Once again, Congress and the White House are at odds. Their fight over spending has carried over into a decision about raising the debt ceiling. If they don’t agree to put the nation in more debt by early November, then the U.S. risks missing essential payments such as interest on our bonds.
The entire episode is a wasted opportunity.
They’re focused on what to spend, when that’s already been decided.
They should be talking about how much we spend, which is what the national debt is all about.
Congress consistently votes to spend more than the government receives in taxes and fees. So, the country issues more debt every year to keep the government running.
This seems pretty basic – if you spend more than your income, the extra funds must come from somewhere. If you don’t have savings, then debt is the logical answer.
The problem is that the vote on borrowing more money is separate from the vote on how much to spend. So even though Congress passes a budget – or at least a continued spending bill – it doesn’t necessarily agree on more debt at the same time.
This mismatch of what to spend versus what to borrow leads to situations like we have today. Congress already committed to the cost of operations, but now some members are delaying the actual process of spending.
The absurd part is that the congressmen opposed to raising the debt ceiling aren’t complaining about the amount of debt we have. They’re arguing about where the funds should go.
I don’t have a problem with lawmakers raising a stink over how the government spends money. That’s part of their job.
But that fight belongs in the budget negotiations. Maybe if they spent more time on developing an actual budget – where income and spending are equal – then we wouldn’t have to worry about the debt ceiling, but that’s not the case today.
The conversation about raising the debt limit should be a foregone conclusion. They’ve already agreed to spend the money.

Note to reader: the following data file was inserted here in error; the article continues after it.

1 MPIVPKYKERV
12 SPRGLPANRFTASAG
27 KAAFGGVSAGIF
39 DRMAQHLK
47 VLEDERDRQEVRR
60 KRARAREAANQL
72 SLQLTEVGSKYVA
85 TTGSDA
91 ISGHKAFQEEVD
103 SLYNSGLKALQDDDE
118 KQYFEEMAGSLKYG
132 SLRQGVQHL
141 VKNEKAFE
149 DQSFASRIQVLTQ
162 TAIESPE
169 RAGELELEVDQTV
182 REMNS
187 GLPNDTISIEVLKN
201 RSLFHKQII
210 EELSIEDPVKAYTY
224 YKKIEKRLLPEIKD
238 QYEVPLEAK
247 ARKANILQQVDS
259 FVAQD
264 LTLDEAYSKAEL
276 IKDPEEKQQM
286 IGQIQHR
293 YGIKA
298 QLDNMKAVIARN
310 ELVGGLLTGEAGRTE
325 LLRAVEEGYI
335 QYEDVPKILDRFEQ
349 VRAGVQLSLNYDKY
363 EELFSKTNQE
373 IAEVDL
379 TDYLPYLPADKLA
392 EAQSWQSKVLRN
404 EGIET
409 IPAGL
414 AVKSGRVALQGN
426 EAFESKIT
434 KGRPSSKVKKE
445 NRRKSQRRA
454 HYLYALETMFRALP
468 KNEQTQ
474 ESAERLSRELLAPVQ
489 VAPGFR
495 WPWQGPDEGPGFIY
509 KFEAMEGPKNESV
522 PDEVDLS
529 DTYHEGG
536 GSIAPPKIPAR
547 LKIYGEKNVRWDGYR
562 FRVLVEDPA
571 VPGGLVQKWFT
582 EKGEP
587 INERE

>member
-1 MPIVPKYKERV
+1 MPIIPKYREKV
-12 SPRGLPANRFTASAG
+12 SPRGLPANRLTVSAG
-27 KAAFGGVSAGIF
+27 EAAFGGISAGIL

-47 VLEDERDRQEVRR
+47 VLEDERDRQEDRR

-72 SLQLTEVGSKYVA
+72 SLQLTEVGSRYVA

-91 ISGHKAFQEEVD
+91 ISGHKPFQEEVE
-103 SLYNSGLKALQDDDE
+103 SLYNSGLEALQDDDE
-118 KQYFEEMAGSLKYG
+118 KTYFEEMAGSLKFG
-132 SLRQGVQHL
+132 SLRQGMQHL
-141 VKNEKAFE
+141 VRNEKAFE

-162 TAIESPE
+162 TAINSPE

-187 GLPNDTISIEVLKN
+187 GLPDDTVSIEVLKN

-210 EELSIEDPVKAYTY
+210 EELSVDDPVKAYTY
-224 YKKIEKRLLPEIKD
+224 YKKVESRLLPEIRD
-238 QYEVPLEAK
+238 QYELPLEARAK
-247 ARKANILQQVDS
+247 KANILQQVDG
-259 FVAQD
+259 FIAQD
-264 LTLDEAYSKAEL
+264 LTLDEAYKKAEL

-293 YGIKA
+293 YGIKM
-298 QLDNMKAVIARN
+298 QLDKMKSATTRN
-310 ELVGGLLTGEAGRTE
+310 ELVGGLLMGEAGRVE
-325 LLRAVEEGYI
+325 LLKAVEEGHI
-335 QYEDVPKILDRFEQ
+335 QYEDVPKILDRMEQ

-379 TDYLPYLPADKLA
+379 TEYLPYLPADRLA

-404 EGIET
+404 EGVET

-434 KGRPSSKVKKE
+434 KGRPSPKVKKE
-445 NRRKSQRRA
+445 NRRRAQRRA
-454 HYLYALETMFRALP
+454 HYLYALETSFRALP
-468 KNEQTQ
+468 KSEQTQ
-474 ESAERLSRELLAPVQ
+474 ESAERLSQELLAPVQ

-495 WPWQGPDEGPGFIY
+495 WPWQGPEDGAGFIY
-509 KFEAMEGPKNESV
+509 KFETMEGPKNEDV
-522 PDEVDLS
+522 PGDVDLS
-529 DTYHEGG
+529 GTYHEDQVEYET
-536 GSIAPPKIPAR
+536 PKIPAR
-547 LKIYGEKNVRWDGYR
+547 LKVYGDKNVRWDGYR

It does, however, give us a chance to examine a festering problem that we’ve all grown accustomed to overlooking.
The U.S. government is hopelessly insolvent.
The fiscal year just ended on September 30. For the year, the U.S. budget deficit dropped by $44 billion to a mere $439 billion. Some members of Congress and the administration are crowing about how small the deficit has become, which now represents only 2.5% of GDP.
That’s the wrong way to look at it.
While the latest shortfall is a lot less than the $1 trillion-plus deficits of 2009 and 2010, it still means we’re borrowing roughly half a trillion dollars a year to keep up our spending habit.
And since the government doesn’t collect total GDP in taxes, looking at the deficit as a percentage of GDP misses the point. The government collected $3.249 trillion last year and spent $3.688 trillion.
The deficit was 13.5% the government’s income. That’s completely different from GDP, and the more appropriate perspective.
The cumulative U.S. debt stands at $18.4 trillion, more than 560% of what the government collected in taxes and fees last year. Chunks of this are held in inter-governmental holdings and at the Fed, but the point remains that we’ve borrowed wildly more than we take in.
The forecast of future deficits isn’t encouraging. The Congressional Budget Office (CBO) estimates we will hit $20 trillion in debt in two years, and $25 trillion in less than 10 years.
Of course, the CBO forecasts that GDP will grow by more than 4% next year, and then average 4% in the years that follow. We’re skeptical. If economic growth falls short, then so will tax receipts, which could push the deficits, and debt, even higher.
How much debt is too much? When is the debt burden too high? More debt ultimately means higher interest rates to repay the debt, which would cause the currency to fall, thereby forcing down our standard of living.
So far that hasn’t happened. In the next several years, we don’t think this will occur, but only because the U.S. will be stronger than its monetary rivals. After that, who knows?
We shouldn’t wait to find out the consequences. We should use this time of low interest rates and seemingly endless funds chasing U.S. Treasurys to tame our spending habits. That way, when the bill finally comes due, we’ll at least have a head start on cutting what we owe.
But I don’t expect that to happen. Instead, during the current battle over the debt ceiling, we’ll get endless debates over where the money goes, without so much as a mention of how much we owe. It will be another in a long list of opportunities squandered.
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